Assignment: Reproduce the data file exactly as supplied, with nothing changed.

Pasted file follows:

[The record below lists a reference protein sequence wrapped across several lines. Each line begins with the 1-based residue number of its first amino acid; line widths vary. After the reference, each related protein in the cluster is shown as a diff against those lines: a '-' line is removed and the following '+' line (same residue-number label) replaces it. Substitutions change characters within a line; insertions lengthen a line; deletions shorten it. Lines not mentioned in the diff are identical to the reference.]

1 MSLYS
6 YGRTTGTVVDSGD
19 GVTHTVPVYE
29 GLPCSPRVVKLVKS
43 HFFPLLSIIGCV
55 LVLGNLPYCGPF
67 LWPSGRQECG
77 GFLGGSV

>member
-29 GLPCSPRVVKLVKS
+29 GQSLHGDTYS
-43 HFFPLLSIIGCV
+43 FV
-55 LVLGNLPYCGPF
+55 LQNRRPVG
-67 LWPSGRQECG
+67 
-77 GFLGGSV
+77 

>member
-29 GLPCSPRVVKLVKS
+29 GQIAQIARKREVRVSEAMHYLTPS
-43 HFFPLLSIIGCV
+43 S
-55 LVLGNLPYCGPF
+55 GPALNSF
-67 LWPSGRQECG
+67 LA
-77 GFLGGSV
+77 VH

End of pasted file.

[The record below lists a reference protein sequence wrapped across several lines. Each line begins with the 1-based residue number of its first amino acid; line widths vary. After the reference, each related protein in the cluster is shown as a diff against those lines: a '-' line is removed and the following '+' line (same residue-number label) replaces it. Substitutions change characters within a line; insertions lengthen a line; deletions shorten it. Lines not mentioned in the diff are identical to the reference.]

1 MSLYS
6 YGRTTGTVVDSGD
19 GVTHTVPVYE
29 GLPCSPRVVKLVKS
43 HFFPLLSIIGCV
55 LVLGNLPYCGPF
67 LWPSGRQECG
77 GFLGGSV

>member
-29 GLPCSPRVVKLVKS
+29 GQSLHGDTYS
-43 HFFPLLSIIGCV
+43 FV
-55 LVLGNLPYCGPF
+55 LQNRRPVG
-67 LWPSGRQECG
+67 
-77 GFLGGSV
+77 

>member
-29 GLPCSPRVVKLVKS
+29 GQIAQIARKREVRVSEAMHYLTPS
-43 HFFPLLSIIGCV
+43 S
-55 LVLGNLPYCGPF
+55 GPALNSF
-67 LWPSGRQECG
+67 LA
-77 GFLGGSV
+77 VH